Perhaps it was the beauty all around me and so much I hadn’t seen and done (and still I haven’t seen or done). But there is beauty everywhere.

However, Northern Arizona had been on my mind long before moving to Driggs. Why don’t I feel the pull there? Aside from that, being stationary doesn’t really help a lot in the job search, especially in wildlife science, a field where you must be willing to move anywhere for the opportunities you want. It didn’t make sense to anyone why I wouldn’t move away (and still doesn’t). This area is also not cheap to live in and is has competitive wildlife positions. While working seasonal jobs I volunteer with the local raptor center on the side… so I still haven’t found a paying position in the wildlife field. But I still feel content.



That is the thought that came to me several weeks ago and has stuck. Despite the seemingly illogical choice of staying in the Tetons, I have felt more at peace now than in a long time. And isn’t that what we are truly searching for in life—Peace?

Looking out from the Darby Wind Cave in the Tetons. Photo: Brandon Forsyth

Living in this region also provides insurmountable access to adventure. Whether you are facing North, East, South or West, there is adventure to be had in the mountains, foothills, backroads and rivers. There are rocks to climb, trails to ride, rivers to paddle and practically anywhere to pitch your tent… or hang your hammock.

While being geographically diverse, it’s also close to so much else. Moab and Glacier National Park are only an 8 hour drive. With a three-day weekend, I’ve managed to visit these places and many others without missing any work, putting my wanderlusting mind at ease.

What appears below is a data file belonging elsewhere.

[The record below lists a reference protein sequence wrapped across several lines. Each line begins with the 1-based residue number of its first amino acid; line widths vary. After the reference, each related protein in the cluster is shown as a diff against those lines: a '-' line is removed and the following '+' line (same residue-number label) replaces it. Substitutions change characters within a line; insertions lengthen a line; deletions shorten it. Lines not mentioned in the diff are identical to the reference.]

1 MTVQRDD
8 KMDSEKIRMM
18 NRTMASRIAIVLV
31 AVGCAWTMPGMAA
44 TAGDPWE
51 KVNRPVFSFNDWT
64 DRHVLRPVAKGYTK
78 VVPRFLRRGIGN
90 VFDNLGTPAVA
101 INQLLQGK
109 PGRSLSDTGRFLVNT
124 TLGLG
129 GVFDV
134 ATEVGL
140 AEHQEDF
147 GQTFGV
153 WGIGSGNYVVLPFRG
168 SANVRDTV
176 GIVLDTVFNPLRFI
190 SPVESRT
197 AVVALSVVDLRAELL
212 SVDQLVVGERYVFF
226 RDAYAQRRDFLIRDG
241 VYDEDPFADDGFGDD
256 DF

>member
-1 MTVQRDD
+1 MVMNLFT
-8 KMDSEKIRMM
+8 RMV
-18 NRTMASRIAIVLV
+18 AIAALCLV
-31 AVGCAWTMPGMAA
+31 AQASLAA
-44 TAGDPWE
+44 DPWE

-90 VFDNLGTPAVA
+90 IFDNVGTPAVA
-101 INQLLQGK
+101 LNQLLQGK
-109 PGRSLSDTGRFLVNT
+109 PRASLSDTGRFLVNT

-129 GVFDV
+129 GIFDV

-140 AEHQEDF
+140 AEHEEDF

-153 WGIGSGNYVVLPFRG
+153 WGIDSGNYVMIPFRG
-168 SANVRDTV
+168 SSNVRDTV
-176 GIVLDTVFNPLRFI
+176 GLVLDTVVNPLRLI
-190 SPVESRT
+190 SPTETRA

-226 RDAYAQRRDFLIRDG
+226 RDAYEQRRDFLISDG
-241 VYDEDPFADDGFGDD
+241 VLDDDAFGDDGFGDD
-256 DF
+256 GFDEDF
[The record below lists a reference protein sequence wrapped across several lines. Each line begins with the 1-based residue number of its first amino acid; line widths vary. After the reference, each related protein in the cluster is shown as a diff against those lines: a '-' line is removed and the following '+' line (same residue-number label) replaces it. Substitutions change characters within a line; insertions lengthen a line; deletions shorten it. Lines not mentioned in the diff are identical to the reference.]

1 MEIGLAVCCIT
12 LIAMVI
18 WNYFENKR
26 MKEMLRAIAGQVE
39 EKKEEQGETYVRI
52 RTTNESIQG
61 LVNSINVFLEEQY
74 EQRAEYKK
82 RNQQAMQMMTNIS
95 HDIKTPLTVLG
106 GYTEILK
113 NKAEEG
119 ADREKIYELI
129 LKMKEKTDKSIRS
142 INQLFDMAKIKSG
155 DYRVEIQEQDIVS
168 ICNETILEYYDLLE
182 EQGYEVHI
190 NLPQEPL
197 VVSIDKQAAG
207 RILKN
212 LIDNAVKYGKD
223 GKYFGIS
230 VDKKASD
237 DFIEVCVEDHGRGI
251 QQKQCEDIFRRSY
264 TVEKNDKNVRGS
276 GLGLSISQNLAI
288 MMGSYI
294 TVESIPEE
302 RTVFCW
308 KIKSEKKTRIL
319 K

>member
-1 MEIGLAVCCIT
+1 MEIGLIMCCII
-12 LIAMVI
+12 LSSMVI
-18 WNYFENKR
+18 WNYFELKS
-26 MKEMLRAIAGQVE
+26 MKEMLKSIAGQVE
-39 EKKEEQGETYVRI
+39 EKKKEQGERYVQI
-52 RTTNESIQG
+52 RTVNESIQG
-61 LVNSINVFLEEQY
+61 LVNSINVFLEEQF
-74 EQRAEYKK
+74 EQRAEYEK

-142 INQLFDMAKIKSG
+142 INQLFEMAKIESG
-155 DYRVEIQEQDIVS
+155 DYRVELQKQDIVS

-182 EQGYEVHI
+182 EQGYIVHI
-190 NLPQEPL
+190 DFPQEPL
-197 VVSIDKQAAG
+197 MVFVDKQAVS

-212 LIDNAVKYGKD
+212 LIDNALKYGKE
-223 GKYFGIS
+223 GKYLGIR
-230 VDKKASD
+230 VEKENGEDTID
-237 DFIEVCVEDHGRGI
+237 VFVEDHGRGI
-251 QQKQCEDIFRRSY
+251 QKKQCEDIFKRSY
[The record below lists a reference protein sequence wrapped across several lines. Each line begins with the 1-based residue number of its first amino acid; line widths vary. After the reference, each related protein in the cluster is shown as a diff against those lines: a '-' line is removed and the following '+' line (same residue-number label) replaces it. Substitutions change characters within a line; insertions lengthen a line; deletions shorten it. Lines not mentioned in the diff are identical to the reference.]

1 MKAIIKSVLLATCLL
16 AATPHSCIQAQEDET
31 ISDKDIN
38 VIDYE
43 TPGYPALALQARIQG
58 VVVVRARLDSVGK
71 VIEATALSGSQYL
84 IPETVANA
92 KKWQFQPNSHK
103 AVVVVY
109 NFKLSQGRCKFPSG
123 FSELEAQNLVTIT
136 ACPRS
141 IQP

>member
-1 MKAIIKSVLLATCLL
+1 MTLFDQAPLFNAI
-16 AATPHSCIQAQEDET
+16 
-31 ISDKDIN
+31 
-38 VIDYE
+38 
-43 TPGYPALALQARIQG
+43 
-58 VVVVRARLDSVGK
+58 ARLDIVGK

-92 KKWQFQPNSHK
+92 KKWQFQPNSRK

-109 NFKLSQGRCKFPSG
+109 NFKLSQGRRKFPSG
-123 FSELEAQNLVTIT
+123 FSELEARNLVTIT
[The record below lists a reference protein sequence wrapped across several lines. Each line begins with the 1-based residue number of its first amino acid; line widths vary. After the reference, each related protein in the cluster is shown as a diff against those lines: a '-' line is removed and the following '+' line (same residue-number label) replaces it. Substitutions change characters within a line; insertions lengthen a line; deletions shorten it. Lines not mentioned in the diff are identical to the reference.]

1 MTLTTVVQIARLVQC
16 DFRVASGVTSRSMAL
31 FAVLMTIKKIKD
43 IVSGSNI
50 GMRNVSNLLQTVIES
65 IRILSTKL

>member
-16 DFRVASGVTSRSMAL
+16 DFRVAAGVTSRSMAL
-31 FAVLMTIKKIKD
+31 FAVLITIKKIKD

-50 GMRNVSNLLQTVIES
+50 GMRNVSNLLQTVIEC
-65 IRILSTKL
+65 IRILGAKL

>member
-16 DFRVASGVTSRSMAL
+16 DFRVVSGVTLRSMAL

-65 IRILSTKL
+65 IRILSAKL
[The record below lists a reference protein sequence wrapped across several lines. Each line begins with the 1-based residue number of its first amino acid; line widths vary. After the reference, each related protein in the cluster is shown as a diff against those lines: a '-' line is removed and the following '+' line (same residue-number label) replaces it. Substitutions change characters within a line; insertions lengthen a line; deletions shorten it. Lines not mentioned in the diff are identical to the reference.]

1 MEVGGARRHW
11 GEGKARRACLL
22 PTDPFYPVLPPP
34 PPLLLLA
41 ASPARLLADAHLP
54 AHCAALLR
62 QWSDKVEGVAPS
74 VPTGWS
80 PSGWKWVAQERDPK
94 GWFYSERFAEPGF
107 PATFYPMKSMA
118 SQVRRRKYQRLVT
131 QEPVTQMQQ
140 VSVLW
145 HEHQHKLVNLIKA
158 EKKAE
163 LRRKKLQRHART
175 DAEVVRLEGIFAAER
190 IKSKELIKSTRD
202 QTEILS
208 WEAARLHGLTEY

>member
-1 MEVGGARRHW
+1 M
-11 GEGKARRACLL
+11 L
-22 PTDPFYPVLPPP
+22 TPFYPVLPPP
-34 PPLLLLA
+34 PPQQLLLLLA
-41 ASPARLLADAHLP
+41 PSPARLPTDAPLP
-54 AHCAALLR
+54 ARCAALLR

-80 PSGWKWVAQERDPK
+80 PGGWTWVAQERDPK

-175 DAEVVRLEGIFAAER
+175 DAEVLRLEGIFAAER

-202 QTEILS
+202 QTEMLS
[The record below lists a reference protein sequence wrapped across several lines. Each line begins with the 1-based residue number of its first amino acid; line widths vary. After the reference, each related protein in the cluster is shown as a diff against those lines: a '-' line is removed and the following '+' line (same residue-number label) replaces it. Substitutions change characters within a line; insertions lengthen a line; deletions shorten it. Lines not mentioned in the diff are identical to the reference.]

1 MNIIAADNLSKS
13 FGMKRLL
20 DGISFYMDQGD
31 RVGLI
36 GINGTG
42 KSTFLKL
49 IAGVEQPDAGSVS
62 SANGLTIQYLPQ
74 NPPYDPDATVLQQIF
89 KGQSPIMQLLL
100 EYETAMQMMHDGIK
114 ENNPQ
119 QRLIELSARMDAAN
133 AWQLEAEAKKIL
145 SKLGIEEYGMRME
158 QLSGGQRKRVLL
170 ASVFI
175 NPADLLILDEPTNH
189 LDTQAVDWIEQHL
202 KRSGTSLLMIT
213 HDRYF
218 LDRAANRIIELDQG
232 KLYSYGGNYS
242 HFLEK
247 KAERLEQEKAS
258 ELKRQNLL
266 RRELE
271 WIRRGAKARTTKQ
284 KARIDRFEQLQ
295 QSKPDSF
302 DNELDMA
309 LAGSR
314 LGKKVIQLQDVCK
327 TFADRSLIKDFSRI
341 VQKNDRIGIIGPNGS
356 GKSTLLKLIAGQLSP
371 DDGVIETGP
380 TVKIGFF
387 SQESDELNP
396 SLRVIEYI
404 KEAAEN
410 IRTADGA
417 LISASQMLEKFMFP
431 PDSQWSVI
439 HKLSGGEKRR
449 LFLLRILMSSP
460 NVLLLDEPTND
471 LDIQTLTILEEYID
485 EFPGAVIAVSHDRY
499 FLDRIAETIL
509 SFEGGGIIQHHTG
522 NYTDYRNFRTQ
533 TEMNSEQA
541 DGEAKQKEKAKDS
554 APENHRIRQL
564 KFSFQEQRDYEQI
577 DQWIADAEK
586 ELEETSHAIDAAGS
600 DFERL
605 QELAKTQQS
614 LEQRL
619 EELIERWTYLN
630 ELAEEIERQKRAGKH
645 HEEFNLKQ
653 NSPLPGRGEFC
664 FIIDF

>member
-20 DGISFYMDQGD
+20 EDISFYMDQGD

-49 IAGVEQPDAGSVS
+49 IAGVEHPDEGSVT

So in addition to just feeling content here, I also am fortunate that this is where I feel content, despite the many sacrifices I continue to make. And even if I were somewhere else, I believe that no matter where you live, adventure can be found there. There are ways to be content and feed that adventurous spirit of yours.

For me, it just so happens to be in Wydaho… for now.

Atop Sawtell Peak in Island Park, Idaho on my last day of the season with the Forest Service (October 2015) Photo: Sue McKenna

Feature Image: Packsaddle Lake, Big Hole Mountains on my first Bikepacking trip September 2015. Photo Credit: fallen tree turned diving board.


Aaron Written by:

Advocate for wildlife, land, bicycling, curiosity and deep thinking | Nebraskan currently based in the Tetons

  • Meg

    I think that this is a very important topic that does not get discussed enough. Having a place to call “home” where you feel comfortable and also use as a base for other adventures is key to having a wanderlusting mind. You can adventure anywhere but having a place to come back to is essential, if you do not feel comfortable in a place, you eventually move on searching for the next one. While I am still searching for that magical place that feels comfortable and like a home (Looking at the Jackson Area), I still wander on my weekends traveling and adventuring and I firmly believe the more places you see, travel to and visit the more holistic view you have and that when you do “settle” even if only for a little bit of time there is a reason. Everyone has geographic comfort zones and finding yours is important.